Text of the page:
Imaginary Creatures in Graphic Art From the 15th to the 17th Century

01.02.2022 to 06.06.2022

Imaginary animals, mythical creatures and monsters play a major role in contemporary children’s and young adults’ literature as well as in fantasy and science fiction films. Who hasn’t dreamt of flying on a luck dragon, following a Niffler on a treasure hunt, defeating an orc or befriending a talking fox? In addition to classic mythical creatures such as dragons, unicorns or griffins, countless new animals have been created in recent years – such as the Gruffalo, or the Wrackspurts and Flobberworms from the novels of J. K. Rowling – that have captured the imagination of generations. 

Since antiquity, authors and artists have not only been preoccupied with real-life animals but also with magical creatures, whose existence has been invoked in legends, described in encyclopaedic compendia and imagined in works of art. Even Egyptian sculptures, Greek vases and Persian miniatures reveal hybrid creatures made up of various animals that took on religious and symbolic functions. At the same time, with the help of these magical creatures, people were able to explain unknown natural phenomena and discuss fears and strange occurrences. The ability of these creatures to transform and change has preoccupied art just as much as their thoroughly ambivalent relationship to humans, which oscillates between terrifying, evil incarnations and divine figures of benevolence.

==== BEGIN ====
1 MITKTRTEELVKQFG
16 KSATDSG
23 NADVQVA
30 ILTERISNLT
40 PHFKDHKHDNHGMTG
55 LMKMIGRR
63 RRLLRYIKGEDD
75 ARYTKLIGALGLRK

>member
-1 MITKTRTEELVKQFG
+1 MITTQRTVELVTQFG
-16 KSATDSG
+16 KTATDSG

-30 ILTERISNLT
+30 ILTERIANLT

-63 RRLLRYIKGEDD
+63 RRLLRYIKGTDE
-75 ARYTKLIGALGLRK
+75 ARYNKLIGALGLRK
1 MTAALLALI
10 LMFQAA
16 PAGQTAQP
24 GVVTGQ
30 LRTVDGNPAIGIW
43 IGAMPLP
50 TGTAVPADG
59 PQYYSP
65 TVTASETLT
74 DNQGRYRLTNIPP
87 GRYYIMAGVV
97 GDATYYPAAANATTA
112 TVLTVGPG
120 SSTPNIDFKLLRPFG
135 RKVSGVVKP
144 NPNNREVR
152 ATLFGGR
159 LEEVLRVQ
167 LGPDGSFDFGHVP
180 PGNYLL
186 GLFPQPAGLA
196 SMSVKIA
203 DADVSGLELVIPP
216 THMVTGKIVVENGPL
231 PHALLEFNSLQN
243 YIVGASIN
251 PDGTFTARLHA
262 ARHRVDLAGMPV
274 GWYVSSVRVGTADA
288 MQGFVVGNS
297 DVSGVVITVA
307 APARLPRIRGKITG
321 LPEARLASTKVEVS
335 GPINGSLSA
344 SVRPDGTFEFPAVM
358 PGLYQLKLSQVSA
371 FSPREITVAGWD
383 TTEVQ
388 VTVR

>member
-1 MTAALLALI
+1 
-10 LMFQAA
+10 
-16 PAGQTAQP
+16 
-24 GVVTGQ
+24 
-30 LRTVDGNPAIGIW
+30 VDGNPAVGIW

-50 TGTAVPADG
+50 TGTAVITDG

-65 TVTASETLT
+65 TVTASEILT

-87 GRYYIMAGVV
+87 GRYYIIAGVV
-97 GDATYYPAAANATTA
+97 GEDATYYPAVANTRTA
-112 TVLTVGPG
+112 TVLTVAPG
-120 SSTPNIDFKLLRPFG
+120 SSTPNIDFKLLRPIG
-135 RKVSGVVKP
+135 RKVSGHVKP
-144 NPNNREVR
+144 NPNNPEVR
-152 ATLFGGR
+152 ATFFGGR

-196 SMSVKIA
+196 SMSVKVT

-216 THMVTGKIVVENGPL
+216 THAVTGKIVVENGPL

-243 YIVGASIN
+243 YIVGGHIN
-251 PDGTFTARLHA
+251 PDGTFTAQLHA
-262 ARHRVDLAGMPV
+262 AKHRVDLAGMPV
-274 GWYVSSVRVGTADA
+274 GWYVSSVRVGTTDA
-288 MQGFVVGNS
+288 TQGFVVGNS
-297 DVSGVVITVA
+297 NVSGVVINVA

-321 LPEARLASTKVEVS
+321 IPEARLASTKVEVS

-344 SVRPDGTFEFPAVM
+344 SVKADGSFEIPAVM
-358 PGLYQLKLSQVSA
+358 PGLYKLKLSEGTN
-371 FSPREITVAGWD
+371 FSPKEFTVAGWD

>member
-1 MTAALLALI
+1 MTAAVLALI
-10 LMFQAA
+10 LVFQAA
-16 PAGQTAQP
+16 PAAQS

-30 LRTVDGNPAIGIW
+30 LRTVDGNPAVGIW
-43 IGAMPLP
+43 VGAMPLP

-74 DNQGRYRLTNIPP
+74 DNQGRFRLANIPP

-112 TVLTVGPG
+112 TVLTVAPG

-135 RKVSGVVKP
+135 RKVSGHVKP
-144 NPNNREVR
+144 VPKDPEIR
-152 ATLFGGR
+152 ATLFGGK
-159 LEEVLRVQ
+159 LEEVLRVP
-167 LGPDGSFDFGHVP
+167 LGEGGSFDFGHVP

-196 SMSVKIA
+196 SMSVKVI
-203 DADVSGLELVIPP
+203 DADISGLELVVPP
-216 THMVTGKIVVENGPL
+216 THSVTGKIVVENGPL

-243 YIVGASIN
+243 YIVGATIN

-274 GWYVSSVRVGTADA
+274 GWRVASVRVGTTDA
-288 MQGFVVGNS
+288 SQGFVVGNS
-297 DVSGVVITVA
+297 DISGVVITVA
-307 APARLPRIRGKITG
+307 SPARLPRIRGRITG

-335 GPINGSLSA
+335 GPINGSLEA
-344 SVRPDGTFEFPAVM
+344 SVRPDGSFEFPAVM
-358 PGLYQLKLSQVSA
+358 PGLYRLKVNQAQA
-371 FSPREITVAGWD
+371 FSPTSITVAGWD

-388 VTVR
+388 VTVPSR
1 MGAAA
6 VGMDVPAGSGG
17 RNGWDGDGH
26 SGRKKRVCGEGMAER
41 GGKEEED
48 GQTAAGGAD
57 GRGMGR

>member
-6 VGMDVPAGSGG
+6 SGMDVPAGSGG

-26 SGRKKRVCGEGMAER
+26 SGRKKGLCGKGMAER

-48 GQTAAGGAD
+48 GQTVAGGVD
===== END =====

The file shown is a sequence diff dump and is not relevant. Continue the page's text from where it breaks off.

Around 20 prints from the 15th to the 17th century depicting imaginary creatures will be presented in this small thematic exhibition. All of the works have been taken from the rich holdings of the Kupferstichkabinett. Virtuosic copperplate engravings and detailed etchings illustrate the immense joy that comes from inventing and depicting the fabulous and the strange, be it as an ornament, as a representation of hell or as a tale in Greek mythology.

A special exhibition by the Kupferstichkabinett at the Gemäldegalerie.

10785 Berlin

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